Nolan Hertel [00:36:13] I think to, we probably need to preach a little bit more about actual radioactive releases from nuclear power plants of all types. Years ago there was an old study that coal-fired power plants spit more radioactive material up the stack than a nuclear power plant did. I think that's something that people don't know.
Nolan Hertel [00:36:43] And high-level waste, right? We've seen that diagram. Well, here's a football field. We'll take all the high-level waste and encapsulate it, how small an area it takes up. And let them know that we have good engineered systems to take care of it. So those, I think, are biggies from my perspective. There was one other, but hey, I'm old enough. It slipped my mind, so it doesn't matter.
Ryan Howell [00:37:17] No, that's good. It was very good. So, definitely want to spread the word and get people excited about it. And certainly speed of implementation, I think, would help for sure.
Ryan Howell [00:37:27] Well, we're coming close to our time. I don't know if you want to add anything else. We certainly like to end with casting a vision for nuclear energy to the future. So, what do you think energy around the world will look like in the short-term and far-term?
Nolan Hertel [00:37:47] Well, it seems to me like small modular reactors and especially things that are maybe sub-200 megawatt electric, that there are now remote locations... And I think, Alan Walter, in one of his books did an analysis on health care versus salary. And it's all tied to energy production. So a lot of the remote places in the world where we don't want to run gigantic transmission lines, right? And we already have a transmission line problem in certain parts of our country. It makes sense to have small reactors. So, we go out there, and then maybe they don't have to be tended to for 15, 20 years. And I see that developing.
Nolan Hertel [00:38:30] And I know that particularly in Canada, they think about Indigenous people up closer to the Arctic Circle. Well, let's go drop a 20 megawatt, 30 megawatt electric, basically, closed system there, and then we only have to run local lines and stuff like that. So, I was surprised a couple of years ago when I was on a review team for endowed professorship in Canada that they were really thinking strongly in that direction, that SMRs were really good for those remote regions where you don't want to run transmission lines.
Nolan Hertel [00:39:08] I think the whole system can change somewhat. And then I guess the other thing we see in the US that's kind of interesting is we can shut down the coal-fired power plant and we can relocate multiple modules and use already existing cooling water, I assume transmission lines. They may need some upgrading. But I think that's a distributed source.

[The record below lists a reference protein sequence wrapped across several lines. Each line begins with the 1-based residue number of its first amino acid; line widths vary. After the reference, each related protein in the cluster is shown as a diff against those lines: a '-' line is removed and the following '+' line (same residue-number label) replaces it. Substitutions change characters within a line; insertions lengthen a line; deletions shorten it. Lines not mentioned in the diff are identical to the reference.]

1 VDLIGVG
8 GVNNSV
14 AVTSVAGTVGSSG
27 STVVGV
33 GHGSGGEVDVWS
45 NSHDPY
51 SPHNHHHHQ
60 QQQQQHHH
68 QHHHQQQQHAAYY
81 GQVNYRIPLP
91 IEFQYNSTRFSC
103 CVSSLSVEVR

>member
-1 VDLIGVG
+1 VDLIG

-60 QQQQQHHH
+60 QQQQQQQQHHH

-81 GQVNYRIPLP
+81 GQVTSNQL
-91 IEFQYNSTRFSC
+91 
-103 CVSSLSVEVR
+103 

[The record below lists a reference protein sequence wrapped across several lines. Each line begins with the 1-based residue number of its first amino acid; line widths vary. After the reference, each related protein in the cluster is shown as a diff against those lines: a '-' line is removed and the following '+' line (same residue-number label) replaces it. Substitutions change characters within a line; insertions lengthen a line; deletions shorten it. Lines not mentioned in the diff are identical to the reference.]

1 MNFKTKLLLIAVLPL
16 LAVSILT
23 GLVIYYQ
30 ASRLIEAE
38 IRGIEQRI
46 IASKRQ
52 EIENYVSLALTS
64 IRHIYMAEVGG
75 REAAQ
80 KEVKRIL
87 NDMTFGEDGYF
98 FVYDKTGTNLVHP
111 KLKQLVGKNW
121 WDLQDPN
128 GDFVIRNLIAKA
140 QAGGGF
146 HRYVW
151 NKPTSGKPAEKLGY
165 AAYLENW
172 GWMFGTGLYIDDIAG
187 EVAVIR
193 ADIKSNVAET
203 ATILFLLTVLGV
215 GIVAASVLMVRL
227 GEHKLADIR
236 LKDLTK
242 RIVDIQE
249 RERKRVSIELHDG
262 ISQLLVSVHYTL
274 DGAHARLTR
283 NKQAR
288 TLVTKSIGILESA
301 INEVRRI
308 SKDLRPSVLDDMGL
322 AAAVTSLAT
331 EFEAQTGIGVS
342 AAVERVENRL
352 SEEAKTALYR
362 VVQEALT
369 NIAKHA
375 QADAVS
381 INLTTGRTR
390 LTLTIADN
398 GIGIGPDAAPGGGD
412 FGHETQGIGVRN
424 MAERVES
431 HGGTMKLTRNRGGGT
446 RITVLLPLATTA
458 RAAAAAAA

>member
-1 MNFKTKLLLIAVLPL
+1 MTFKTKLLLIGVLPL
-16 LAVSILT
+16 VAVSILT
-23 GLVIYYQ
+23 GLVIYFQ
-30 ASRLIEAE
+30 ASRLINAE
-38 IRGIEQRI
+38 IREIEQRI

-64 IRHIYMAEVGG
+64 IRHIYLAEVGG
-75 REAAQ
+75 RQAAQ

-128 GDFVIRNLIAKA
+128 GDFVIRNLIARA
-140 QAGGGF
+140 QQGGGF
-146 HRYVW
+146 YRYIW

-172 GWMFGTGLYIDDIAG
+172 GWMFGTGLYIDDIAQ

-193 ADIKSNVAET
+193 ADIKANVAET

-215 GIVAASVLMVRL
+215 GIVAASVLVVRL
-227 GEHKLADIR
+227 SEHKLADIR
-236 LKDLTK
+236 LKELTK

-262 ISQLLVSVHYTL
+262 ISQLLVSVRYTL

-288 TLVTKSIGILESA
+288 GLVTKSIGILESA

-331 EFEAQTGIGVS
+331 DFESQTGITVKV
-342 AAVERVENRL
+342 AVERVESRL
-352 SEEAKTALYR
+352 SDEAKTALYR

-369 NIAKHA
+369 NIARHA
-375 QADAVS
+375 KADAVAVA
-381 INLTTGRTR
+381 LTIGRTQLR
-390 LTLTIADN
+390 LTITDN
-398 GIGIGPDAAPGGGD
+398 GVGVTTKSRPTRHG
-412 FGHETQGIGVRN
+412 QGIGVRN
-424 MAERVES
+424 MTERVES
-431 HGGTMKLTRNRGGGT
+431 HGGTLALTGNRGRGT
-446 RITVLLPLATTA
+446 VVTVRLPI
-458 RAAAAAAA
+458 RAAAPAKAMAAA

Nolan Hertel [00:39:30] Years ago, one guy kind of got on me about this. This is like about 35 years ago. He said, "Well, you know the problem with nuclear power is it's all centralized. It should be distributed." And so, we now live in an era where, hey, it can be distributed. I also, tongue-in-cheek say, "You want electric charging stations along the tens of thousands of miles of interstate highway? There you go. Drop a micro reactor every 200 miles or something like that." I mean, there are all kinds of concepts, I think, that are now open for how we can distribute and get things in locations that before was a major task with getting the electricity there afterwards.
Ryan Howell [00:40:16] Yeah, very, very interesting. So, actually dropping power plants in remote locations to bring power and empower those local communities. I love that.
Nolan Hertel [00:40:27] Yeah, and there are places you can think of where we now no longer need massive transmission line setups. I mean, we probably don't want thousands of reactors in the country, but I mean, there are locations you can easily think of that would work pretty well that we could drop a small system in there.
Ryan Howell [00:40:50] Fantastic. Well, anything else you want to add?
Nolan Hertel [00:40:54] No, thanks for this, and sorry it took so long for me to connect.
Ryan Howell [00:41:01] No, no, it's been certainly great to have you, Nolan. It's been great to catch up with you, great to hear everything that you've done. Thank you for the many years of service in the nuclear industry, and we certainly look forward to seeing you around in your retirement.
Nolan Hertel [00:41:15] Okay, well, it's been fun. You know, when you go to a retirement party for faculty members, and we had one... They don't say, "You're retiring." They say, "Well, what are you going to do for the next stage in your career?" I hadn't thought of it like that. But I hope I don't immediately ride off into the sunset. But I mean, it'll be a slow ride.
Ryan Howell [00:41:37] Yes. If I know anything about nuclear, once you're in, you're in. And it certainly sounds like it's been a passion of yours. So, I'm sure we'll see you around.
Nolan Hertel [00:41:46] All right. Thanks, Ryan.
Ryan Howell [00:41:47] Thank you very much for your time, Nolan.